by Swati Sidhu
Remember the dream in which you are suspended in the air several feet above ground and then, as if gravity suddenly remembered it existed, you start hurtling down at great speed? At some point during the fall, you wake up in a sweat and realise it is only a dream. I wish I was that fortunate. I felt my whole self tossing in mid-air and rushing with great velocity towards darkness. Scared that I will be smashed beyond repair I closed my eyes as I neared the ground from top of the world.
I liked being in the canopy where the gentle sun rays reached my mother’s branches every morning to bathe me with warmth. The view from the top was spectacular as the sunlight uncovered the dark forest in bits, here and there. I was slowly getting to know our neighbours; many looked very different from my mother. They are trees, no doubt, and of different species. I was happy until a great bird swooshed down from far away and sat on one of mother’s fruit-laden branches. This bird was soon accompanied by another. Both surveyed my mother’s crown with some interest and started carefully selecting and swallowing ripe fruits. After a while, they would bring the naked seeds out from their guts and throw them out from their mouths. As I looked with some trepidation at the two great birds, one of them peered at me with analytical eyes. I remember that slightly opened huge beak closing in on me. I felt the gentle pull away from my mother. Untethered, I was thrown in the great darkness of the bird’s belly where I stayed for some time with a feeling of being ground in a washing machine. Once the sweet pulp around me had dissolved, it happened. I finally saw the light again and got propelled into the outside world like a shooting cannon ball.
Thanks to a thick mattress of leaves underneath, I am not at all hurt. I find myself in the same surroundings. Mother is still close by and so are the neighbours. The great birds take wing and disappeare behind thick vegetation. They are carrying some of my brothers and sisters with them to some other place. My mother tells me it’s a good thing, although I do not yet know why.
Soon afterwards a large flock of cooing birds arrive. They are not as large as the great birds, but together they feast on several of my mother’s fruits and are gone soon. I can’t help but notice that there are lots of other seeds. Some are probably my brothers and sisters, and others may have been brought here by the birds.
Even at daytime there is much darkness around me. There are small plants that are coming up among fallen logs, fruits, and leaf litter. Mother once told me that I too will become a small plant and grow stronger into a tree. I wonder how that happens and how much time it will take. As I am immersed in these thoughts, darkness blankets the forest. This is soon replaced by diffused moonlight. Not long after, I notice a furry creature with a long bushy tail coming towards us. He walks fast on short sturdy legs. I am anxious, but my mother calms me down and looks at the civet with friendly approval.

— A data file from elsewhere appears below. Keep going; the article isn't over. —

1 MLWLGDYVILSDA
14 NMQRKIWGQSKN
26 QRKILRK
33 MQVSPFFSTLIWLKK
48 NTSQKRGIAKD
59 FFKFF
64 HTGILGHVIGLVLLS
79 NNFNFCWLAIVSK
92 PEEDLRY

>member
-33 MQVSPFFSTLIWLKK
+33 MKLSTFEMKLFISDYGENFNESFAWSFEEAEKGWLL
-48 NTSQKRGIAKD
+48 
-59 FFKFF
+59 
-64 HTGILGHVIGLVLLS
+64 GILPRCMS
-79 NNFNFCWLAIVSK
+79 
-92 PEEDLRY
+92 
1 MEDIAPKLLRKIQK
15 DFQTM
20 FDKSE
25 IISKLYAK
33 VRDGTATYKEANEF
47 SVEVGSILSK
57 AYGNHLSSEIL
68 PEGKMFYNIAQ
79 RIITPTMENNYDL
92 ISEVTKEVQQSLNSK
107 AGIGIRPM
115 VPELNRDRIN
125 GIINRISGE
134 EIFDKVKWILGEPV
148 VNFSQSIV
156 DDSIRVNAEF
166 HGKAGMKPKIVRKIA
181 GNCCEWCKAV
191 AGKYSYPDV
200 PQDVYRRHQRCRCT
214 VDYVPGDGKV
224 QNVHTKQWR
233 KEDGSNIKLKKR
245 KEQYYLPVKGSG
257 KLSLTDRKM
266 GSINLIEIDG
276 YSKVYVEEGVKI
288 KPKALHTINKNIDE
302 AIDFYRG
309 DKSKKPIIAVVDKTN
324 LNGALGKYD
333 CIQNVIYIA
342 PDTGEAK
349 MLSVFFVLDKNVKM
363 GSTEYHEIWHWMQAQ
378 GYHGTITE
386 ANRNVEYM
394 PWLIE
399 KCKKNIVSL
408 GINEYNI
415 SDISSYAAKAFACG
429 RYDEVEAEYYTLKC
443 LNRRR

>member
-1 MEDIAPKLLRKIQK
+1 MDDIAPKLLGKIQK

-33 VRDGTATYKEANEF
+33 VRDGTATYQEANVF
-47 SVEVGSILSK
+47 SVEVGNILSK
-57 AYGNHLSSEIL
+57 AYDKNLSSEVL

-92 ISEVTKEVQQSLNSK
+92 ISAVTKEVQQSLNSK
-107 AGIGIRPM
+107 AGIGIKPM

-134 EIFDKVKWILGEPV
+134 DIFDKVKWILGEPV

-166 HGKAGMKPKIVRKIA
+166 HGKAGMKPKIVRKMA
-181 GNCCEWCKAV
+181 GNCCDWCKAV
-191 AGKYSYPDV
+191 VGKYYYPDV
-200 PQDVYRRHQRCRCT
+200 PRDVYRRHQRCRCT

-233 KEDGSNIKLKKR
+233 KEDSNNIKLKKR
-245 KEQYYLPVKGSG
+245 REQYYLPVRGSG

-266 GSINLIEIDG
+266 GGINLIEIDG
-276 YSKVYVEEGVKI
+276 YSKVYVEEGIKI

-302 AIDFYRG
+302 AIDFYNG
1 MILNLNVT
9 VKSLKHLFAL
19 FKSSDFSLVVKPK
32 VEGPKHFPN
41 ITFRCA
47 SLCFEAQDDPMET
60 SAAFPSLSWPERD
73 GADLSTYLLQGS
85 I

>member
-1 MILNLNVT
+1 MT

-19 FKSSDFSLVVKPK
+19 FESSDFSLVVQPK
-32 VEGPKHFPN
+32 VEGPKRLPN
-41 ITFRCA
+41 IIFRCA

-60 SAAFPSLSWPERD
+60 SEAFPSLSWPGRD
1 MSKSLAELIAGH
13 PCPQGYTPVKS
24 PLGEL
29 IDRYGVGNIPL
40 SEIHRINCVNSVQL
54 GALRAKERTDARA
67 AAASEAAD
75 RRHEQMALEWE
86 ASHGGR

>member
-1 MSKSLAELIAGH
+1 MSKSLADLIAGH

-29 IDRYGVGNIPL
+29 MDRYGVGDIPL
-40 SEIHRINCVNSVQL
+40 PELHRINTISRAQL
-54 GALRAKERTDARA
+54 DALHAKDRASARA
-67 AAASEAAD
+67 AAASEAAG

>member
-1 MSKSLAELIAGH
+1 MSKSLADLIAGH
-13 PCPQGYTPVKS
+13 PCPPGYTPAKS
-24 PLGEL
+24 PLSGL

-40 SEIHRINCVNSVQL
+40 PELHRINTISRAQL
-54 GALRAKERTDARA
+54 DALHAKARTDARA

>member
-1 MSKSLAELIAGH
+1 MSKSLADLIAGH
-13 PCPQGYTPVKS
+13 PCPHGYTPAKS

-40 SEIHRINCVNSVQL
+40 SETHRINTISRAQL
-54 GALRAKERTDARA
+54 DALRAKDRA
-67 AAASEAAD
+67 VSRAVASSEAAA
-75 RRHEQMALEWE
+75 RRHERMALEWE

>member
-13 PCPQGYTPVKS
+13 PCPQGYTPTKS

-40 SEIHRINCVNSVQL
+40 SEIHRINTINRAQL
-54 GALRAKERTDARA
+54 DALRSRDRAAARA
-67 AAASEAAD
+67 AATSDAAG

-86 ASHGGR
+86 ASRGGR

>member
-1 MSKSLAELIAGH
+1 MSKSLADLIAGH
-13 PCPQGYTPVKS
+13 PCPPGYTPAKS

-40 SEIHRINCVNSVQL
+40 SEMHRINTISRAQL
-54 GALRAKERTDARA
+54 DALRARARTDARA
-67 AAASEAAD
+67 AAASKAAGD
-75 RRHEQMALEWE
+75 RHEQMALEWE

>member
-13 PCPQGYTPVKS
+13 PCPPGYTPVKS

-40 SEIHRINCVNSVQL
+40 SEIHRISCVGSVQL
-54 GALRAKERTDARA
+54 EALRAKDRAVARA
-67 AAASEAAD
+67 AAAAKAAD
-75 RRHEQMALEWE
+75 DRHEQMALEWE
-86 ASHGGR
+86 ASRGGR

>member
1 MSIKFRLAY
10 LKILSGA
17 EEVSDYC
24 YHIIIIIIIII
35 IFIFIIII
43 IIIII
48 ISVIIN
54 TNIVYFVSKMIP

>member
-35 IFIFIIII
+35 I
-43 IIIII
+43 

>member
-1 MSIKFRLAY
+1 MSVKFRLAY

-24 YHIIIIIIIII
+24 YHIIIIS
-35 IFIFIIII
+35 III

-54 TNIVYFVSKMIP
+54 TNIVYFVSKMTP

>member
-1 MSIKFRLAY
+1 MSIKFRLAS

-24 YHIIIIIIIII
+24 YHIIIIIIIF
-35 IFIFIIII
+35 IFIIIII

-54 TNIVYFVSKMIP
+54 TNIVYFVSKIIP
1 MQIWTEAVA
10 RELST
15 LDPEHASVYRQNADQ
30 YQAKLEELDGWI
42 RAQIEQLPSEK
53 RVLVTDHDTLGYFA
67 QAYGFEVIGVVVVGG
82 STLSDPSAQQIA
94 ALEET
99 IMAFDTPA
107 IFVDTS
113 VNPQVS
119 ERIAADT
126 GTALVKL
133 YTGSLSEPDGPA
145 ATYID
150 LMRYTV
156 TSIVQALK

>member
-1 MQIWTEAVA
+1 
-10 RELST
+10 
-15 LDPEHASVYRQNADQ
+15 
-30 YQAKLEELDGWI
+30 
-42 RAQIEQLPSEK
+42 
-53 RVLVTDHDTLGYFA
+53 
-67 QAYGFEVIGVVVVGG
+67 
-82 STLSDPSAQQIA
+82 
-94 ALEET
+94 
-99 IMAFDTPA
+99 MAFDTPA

The civet sniffs and searches for something among fallen leaves. He eats any freshly fallen fruits he can find, and runs away into the night. After a while, some rustling sounds are heard. The sounds get closer, and I get a glimpse of two dark bodies with long spines standing erect on their backs. I was just about to welcome the new arrivals, when I notice my mother’s anxious expression. She signals me to keep quiet. The creatures scuttle around and voraciously eat away the seeds they can find.
After what feels like eternity, one of discovers me. Shuddering under my coat, I close my eyes. What are the chances of me surviving two adventures in one day?
I can hear my heart thumping. It’s only when I feel the tremors on the ground, that I realise it is not just my heart causing me to bounce. I open my eyes cautiously, only to see a herd of the largest animals I have seen the whole day! And if you trust me enough to know I am not bluffing, their noses are so long that they are touching the ground! They all march past me, and scare the porcupines away. I sigh with relief and then hear my mother’s voice. “ You need to find a way to move away from here. Porcupines will return another day. It’s not just the porcupines that you need to watch out for, but also, little insects that will drill holes into you ” .
What chance do I have when I cannot even move on my own? While I am lost in thought, I feel my body rising. I find myself grabbed between the jaws of a feisty little creature. We are moving so fast that I barely catch a glimpse of mother bidding adieu. After travelling a great distance, this small creature with sharp teeth, starts upturning the leaves at a spot. Is she digging my grave? She rolls me down cautiously in the clearing and then tucks me in for the night under the dry leaves. I can barely see the outside world now. It’s a relief you know. There was just too much action for one day. I am looking forward to a long undisturbed sleep.